- There is a very big difference between large, publicly traded corporations and small ones, and argumentative/academic discussions about corporate law almost always miss the difference, because it isn’t there on the face of the laws themselves; you’ve got to work with actual corporations. So for example, in a small venture funded company, the directors are at the mercy of particular shareholders. Less so with large corps. Every corporation is a different ballgame.
- the big change in corporate law didn’t take place in the 80s, it took place in 1933 and 1934. Liberals can thank FDR and the new deal progressives for giving us the short-termism of modern publicly traded companies. Focusing on the quarterly bottom line to the detriment of all else, even the corporation’s own future best interests, is the direct result of mandatory reporting and very liquid public markets.
- when you hear the words “citizens united,” you can be sure mood affiliation is afoot.
- directors have a lot more autonomy to pursue an agenda that won’t maximize the bottom line than this type of discussion usually suggests. Google “business judgment rule.” So I get annoyed when I hear whining about corporate directors managing corporations exclusively in the interests of the shareholders. In public companies, they do this because the market will sell their stock if they don’t maximize profit, not because of corporate law. If you have a problem with that, take it up with your fellow citizens, not the corporate law. Small and closely held corps often pursue agendas other than maximizing profit, like employing friends and family, or donating lots of money to charity. Again, thank FDR & co. for the exclusive focus on short term earnings. Markets would look a lot different if we never institutionalized freely transferable stock.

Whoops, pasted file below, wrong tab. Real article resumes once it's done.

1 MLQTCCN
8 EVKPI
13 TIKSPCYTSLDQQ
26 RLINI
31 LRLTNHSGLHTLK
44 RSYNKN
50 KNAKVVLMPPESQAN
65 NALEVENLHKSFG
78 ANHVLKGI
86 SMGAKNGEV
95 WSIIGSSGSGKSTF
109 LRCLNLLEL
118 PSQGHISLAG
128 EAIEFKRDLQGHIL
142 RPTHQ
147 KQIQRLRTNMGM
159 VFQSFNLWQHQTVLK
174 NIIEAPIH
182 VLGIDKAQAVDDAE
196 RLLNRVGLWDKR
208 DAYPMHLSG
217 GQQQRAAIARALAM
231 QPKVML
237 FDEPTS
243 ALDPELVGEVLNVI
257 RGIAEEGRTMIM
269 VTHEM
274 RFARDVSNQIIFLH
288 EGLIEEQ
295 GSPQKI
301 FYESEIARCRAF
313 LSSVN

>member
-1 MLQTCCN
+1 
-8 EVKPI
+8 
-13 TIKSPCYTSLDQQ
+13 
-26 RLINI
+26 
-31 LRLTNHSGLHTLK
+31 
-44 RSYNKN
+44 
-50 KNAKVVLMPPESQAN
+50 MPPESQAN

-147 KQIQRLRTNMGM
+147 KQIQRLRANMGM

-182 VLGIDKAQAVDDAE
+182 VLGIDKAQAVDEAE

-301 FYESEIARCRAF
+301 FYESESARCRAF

In short, most of the problems people attribute the rule that directors must manage the corporation in the interests of the stockholders are in fact the result either to capitalism itself or the securities acts. These people would be making the same argument against agency law if corporate law was never invented, and they’d be wrong then, too. A much more interesting gripe would be corporate limited liability for shareholders. I think John Cochran has opined (I could be wrong) on the effect of limited liability on the banking system. Or maybe that was an Austrian. In any case, that’s where the interesting questions are. Nothing to see here.